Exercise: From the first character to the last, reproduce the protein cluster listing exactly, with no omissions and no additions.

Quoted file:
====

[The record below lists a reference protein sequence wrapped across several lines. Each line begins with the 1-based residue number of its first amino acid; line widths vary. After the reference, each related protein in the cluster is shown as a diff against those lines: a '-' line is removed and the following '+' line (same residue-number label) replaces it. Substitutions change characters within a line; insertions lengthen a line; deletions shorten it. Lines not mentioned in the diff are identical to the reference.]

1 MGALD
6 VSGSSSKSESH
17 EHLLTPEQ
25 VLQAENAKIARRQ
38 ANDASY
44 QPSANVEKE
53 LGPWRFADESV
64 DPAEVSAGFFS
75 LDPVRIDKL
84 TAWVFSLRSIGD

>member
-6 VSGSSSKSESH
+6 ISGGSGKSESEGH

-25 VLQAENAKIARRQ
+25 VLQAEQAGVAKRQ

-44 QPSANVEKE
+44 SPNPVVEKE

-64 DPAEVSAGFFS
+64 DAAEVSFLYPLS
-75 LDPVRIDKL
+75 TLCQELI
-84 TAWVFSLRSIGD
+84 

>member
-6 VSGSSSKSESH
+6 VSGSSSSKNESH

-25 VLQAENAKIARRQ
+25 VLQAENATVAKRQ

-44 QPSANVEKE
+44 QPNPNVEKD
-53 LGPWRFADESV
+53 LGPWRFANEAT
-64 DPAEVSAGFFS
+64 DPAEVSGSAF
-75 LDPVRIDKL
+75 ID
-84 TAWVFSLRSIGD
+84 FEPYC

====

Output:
[The record below lists a reference protein sequence wrapped across several lines. Each line begins with the 1-based residue number of its first amino acid; line widths vary. After the reference, each related protein in the cluster is shown as a diff against those lines: a '-' line is removed and the following '+' line (same residue-number label) replaces it. Substitutions change characters within a line; insertions lengthen a line; deletions shorten it. Lines not mentioned in the diff are identical to the reference.]

1 MGALD
6 VSGSSSKSESH
17 EHLLTPEQ
25 VLQAENAKIARRQ
38 ANDASY
44 QPSANVEKE
53 LGPWRFADESV
64 DPAEVSAGFFS
75 LDPVRIDKL
84 TAWVFSLRSIGD

>member
-6 VSGSSSKSESH
+6 ISGGSGKSESEGH

-25 VLQAENAKIARRQ
+25 VLQAEQAGVAKRQ

-44 QPSANVEKE
+44 SPNPVVEKE

-64 DPAEVSAGFFS
+64 DAAEVSFLYPLS
-75 LDPVRIDKL
+75 TLCQELI
-84 TAWVFSLRSIGD
+84 

>member
-6 VSGSSSKSESH
+6 VSGSSSSKNESH

-25 VLQAENAKIARRQ
+25 VLQAENATVAKRQ

-44 QPSANVEKE
+44 QPNPNVEKD
-53 LGPWRFADESV
+53 LGPWRFANEAT
-64 DPAEVSAGFFS
+64 DPAEVSGSAF
-75 LDPVRIDKL
+75 ID
-84 TAWVFSLRSIGD
+84 FEPYC